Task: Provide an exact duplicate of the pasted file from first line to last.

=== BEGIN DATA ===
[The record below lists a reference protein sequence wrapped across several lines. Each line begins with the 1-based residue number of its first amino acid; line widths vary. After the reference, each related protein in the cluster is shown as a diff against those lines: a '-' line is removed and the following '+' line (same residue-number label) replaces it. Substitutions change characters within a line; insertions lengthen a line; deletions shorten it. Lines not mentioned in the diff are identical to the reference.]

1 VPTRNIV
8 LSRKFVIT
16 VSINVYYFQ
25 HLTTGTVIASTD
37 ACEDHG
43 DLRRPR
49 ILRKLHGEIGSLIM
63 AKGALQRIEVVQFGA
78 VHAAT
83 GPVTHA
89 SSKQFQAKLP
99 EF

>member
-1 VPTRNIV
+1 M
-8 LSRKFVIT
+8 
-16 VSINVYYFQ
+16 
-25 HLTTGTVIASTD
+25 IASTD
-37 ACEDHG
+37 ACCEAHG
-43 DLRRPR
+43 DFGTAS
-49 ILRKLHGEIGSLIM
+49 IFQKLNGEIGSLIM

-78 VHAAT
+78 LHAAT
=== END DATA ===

[The record below lists a reference protein sequence wrapped across several lines. Each line begins with the 1-based residue number of its first amino acid; line widths vary. After the reference, each related protein in the cluster is shown as a diff against those lines: a '-' line is removed and the following '+' line (same residue-number label) replaces it. Substitutions change characters within a line; insertions lengthen a line; deletions shorten it. Lines not mentioned in the diff are identical to the reference.]

1 VPTRNIV
8 LSRKFVIT
16 VSINVYYFQ
25 HLTTGTVIASTD
37 ACEDHG
43 DLRRPR
49 ILRKLHGEIGSLIM
63 AKGALQRIEVVQFGA
78 VHAAT
83 GPVTHA
89 SSKQFQAKLP
99 EF

>member
-1 VPTRNIV
+1 M
-8 LSRKFVIT
+8 
-16 VSINVYYFQ
+16 
-25 HLTTGTVIASTD
+25 IASTD
-37 ACEDHG
+37 ACCEAHG
-43 DLRRPR
+43 DFGTAS
-49 ILRKLHGEIGSLIM
+49 IFQKLNGEIGSLIM

-78 VHAAT
+78 LHAAT